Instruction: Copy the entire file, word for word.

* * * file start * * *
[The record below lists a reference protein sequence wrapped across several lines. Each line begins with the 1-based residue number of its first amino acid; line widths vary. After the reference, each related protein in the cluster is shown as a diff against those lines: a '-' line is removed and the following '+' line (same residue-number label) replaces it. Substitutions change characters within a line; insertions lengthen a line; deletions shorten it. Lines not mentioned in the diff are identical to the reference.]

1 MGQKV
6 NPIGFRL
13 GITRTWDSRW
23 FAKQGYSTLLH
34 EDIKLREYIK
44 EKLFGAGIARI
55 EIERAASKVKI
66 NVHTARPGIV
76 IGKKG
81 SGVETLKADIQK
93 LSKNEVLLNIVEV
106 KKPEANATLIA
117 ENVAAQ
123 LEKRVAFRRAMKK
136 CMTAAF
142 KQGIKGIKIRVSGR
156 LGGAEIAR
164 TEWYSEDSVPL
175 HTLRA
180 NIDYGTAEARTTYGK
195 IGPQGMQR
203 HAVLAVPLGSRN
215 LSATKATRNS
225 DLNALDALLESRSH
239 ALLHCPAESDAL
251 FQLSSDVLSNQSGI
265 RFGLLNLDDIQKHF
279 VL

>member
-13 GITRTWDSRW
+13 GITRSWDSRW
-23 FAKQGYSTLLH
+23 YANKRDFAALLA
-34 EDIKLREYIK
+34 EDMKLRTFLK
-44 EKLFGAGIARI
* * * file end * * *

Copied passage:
[The record below lists a reference protein sequence wrapped across several lines. Each line begins with the 1-based residue number of its first amino acid; line widths vary. After the reference, each related protein in the cluster is shown as a diff against those lines: a '-' line is removed and the following '+' line (same residue-number label) replaces it. Substitutions change characters within a line; insertions lengthen a line; deletions shorten it. Lines not mentioned in the diff are identical to the reference.]

1 MGQKV
6 NPIGFRL
13 GITRTWDSRW
23 FAKQGYSTLLH
34 EDIKLREYIK
44 EKLFGAGIARI
55 EIERAASKVKI
66 NVHTARPGIV
76 IGKKG
81 SGVETLKADIQK
93 LSKNEVLLNIVEV
106 KKPEANATLIA
117 ENVAAQ
123 LEKRVAFRRAMKK
136 CMTAAF
142 KQGIKGIKIRVSGR
156 LGGAEIAR
164 TEWYSEDSVPL
175 HTLRA
180 NIDYGTAEARTTYGK
195 IGPQGMQR
203 HAVLAVPLGSRN
215 LSATKATRNS
225 DLNALDALLESRSH
239 ALLHCPAESDAL
251 FQLSSDVLSNQSGI
265 RFGLLNLDDIQKHF
279 VL

>member
-13 GITRTWDSRW
+13 GITRSWDSRW
-23 FAKQGYSTLLH
+23 YANKRDFAALLA
-34 EDIKLREYIK
+34 EDMKLRTFLK
-44 EKLFGAGIARI